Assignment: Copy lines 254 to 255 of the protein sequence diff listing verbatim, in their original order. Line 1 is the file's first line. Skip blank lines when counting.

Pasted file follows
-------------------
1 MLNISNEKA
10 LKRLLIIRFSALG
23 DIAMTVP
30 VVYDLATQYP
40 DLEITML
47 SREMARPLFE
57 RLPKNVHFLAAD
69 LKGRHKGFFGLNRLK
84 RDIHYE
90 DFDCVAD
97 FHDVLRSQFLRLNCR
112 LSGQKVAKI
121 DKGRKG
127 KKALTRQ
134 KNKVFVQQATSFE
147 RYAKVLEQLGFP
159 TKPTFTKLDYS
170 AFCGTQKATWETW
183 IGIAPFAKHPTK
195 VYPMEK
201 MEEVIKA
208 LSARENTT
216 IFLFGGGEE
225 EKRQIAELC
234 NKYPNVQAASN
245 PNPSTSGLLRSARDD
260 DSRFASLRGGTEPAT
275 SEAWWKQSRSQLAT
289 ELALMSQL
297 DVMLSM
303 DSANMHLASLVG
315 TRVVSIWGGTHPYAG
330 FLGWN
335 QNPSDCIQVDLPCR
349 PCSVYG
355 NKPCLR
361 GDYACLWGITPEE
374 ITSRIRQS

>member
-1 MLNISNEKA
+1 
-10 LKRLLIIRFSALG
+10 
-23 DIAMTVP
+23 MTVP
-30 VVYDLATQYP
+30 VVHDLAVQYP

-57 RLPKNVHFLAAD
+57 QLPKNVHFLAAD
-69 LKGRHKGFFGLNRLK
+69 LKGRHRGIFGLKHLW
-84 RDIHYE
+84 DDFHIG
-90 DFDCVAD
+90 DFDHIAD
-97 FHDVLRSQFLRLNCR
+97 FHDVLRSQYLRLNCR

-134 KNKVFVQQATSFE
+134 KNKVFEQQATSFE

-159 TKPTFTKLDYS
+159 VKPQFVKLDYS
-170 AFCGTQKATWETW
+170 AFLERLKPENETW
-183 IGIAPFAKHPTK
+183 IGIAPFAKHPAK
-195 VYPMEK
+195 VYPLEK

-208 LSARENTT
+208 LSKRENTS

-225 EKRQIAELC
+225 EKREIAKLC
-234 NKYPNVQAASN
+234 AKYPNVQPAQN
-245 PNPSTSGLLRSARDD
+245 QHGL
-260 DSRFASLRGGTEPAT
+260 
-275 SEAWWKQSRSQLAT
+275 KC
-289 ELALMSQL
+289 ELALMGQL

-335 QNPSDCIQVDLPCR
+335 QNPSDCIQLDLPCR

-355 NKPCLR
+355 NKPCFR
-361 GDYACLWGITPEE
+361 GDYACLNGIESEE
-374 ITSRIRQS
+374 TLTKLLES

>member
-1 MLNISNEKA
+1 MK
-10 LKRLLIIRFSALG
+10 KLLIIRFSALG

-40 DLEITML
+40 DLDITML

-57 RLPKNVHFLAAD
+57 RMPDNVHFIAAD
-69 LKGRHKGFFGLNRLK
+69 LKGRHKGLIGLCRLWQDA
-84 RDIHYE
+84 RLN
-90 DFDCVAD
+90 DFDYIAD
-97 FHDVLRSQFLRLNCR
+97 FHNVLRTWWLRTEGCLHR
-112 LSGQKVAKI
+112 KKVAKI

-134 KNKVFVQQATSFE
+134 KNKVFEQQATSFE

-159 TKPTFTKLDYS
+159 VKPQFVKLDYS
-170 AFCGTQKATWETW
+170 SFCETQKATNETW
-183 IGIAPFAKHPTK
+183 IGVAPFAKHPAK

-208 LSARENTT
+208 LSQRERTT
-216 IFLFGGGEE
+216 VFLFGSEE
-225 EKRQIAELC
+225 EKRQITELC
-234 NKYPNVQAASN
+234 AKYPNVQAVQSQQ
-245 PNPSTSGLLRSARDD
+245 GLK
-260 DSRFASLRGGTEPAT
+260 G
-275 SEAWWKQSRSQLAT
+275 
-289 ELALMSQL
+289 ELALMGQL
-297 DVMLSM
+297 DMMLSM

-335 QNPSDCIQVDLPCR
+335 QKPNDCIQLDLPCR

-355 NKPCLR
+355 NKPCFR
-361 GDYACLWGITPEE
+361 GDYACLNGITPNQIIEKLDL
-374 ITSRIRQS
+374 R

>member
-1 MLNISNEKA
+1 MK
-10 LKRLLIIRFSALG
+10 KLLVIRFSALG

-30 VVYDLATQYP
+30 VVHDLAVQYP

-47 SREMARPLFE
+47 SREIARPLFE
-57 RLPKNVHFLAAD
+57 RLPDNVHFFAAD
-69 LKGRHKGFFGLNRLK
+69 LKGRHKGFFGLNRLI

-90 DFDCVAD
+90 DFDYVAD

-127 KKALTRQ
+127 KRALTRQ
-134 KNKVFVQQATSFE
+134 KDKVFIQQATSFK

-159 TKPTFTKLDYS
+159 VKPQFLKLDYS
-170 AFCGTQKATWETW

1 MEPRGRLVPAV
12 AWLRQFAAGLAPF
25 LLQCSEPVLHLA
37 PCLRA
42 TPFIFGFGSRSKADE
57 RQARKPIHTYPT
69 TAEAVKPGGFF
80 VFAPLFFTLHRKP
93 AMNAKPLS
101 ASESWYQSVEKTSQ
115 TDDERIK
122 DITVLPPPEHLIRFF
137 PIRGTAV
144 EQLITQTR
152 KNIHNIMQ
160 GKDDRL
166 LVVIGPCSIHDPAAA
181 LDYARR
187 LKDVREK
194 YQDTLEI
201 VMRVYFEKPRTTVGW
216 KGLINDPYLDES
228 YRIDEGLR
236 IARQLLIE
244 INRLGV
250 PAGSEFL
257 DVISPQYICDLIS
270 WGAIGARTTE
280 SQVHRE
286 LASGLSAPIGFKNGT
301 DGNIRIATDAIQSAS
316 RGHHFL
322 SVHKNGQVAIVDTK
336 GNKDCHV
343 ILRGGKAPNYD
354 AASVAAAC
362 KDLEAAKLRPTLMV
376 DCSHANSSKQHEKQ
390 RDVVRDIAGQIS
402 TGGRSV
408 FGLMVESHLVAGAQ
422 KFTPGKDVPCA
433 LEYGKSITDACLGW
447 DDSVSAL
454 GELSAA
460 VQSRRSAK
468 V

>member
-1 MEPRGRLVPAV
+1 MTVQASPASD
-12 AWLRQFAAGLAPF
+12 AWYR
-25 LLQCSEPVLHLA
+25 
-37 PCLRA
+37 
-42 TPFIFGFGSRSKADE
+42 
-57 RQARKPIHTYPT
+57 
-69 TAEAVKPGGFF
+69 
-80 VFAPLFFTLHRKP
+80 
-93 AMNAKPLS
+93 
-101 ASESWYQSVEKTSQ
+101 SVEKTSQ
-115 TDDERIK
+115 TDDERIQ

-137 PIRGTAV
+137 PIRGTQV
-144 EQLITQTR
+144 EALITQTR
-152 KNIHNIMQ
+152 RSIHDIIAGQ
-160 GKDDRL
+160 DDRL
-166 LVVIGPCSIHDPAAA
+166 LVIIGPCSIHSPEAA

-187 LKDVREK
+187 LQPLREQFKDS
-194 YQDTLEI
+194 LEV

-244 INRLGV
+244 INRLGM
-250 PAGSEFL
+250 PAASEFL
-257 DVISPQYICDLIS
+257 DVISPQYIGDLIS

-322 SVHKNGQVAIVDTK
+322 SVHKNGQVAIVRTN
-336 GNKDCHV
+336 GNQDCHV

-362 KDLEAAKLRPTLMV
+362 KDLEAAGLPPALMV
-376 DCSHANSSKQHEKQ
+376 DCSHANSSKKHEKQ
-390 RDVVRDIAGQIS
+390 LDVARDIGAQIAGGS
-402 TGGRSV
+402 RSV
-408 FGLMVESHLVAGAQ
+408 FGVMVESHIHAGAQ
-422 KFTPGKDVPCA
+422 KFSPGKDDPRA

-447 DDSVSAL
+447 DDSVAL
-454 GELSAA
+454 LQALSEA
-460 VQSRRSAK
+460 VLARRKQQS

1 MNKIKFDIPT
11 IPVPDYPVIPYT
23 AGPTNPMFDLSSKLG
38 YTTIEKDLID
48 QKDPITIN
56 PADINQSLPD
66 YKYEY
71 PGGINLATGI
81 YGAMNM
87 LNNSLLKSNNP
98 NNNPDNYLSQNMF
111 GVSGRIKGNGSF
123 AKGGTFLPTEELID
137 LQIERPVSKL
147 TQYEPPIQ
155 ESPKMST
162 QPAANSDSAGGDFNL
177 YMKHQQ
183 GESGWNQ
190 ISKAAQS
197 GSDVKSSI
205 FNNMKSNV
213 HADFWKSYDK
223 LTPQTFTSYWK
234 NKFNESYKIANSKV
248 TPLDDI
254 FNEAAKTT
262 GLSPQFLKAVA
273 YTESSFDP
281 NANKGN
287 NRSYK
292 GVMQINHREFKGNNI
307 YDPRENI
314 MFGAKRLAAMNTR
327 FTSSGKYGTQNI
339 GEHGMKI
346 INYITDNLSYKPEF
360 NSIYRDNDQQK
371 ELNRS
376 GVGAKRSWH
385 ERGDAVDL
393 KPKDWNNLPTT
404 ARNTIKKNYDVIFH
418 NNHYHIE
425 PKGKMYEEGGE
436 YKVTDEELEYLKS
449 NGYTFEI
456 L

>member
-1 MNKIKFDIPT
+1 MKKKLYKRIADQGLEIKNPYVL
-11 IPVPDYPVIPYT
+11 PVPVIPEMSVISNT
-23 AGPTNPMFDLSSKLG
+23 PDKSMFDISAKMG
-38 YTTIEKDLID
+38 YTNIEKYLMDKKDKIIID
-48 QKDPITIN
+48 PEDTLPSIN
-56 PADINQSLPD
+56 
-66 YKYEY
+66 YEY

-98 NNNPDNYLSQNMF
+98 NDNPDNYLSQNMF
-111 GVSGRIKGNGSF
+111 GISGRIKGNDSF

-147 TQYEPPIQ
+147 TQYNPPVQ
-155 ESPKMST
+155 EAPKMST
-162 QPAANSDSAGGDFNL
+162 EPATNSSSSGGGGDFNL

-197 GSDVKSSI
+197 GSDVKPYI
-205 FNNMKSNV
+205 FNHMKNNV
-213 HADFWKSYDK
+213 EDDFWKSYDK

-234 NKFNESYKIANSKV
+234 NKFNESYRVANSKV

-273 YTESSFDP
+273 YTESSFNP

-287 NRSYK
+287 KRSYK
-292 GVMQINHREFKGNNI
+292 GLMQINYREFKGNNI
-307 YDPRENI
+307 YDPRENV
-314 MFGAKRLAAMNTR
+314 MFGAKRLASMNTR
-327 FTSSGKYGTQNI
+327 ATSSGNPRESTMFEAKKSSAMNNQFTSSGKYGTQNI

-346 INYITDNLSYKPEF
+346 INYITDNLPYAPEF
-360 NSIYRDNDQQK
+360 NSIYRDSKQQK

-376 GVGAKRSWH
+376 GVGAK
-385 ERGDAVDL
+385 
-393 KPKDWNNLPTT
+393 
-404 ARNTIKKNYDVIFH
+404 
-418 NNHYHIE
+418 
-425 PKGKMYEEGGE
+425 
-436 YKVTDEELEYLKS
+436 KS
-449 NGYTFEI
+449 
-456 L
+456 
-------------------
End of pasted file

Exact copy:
+257 DVISPQYIGDLIS

-322 SVHKNGQVAIVDTK